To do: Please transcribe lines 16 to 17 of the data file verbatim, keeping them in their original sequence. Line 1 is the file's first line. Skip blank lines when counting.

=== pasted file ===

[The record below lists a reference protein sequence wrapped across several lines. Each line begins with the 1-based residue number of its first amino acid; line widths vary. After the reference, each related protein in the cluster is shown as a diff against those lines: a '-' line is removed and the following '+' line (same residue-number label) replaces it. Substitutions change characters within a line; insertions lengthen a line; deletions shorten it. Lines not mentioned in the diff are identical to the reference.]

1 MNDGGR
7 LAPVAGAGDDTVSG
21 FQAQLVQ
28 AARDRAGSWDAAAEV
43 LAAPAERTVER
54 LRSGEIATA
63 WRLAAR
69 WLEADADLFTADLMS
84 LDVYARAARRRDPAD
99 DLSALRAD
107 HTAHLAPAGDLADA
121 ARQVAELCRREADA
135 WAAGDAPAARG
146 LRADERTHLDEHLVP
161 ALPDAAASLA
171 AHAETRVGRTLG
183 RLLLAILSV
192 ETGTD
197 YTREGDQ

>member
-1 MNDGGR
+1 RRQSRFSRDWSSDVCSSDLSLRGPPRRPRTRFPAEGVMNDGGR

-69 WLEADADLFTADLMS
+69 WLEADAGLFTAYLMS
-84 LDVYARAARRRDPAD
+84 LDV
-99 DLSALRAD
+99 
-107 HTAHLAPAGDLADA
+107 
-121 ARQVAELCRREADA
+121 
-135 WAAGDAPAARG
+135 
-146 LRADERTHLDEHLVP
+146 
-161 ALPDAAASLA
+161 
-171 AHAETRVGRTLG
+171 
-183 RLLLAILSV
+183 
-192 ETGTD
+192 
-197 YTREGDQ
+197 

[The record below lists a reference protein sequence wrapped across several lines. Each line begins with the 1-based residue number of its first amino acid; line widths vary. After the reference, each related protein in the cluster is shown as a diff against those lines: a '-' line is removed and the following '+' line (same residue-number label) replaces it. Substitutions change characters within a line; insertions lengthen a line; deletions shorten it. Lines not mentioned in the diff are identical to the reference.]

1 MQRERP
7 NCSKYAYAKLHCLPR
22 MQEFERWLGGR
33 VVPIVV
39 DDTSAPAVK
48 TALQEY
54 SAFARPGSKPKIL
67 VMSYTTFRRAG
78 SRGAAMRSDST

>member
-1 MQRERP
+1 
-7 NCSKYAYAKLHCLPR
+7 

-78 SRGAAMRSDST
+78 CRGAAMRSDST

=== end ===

161 ALPDAAASLA
171 AHAETRVGRTLG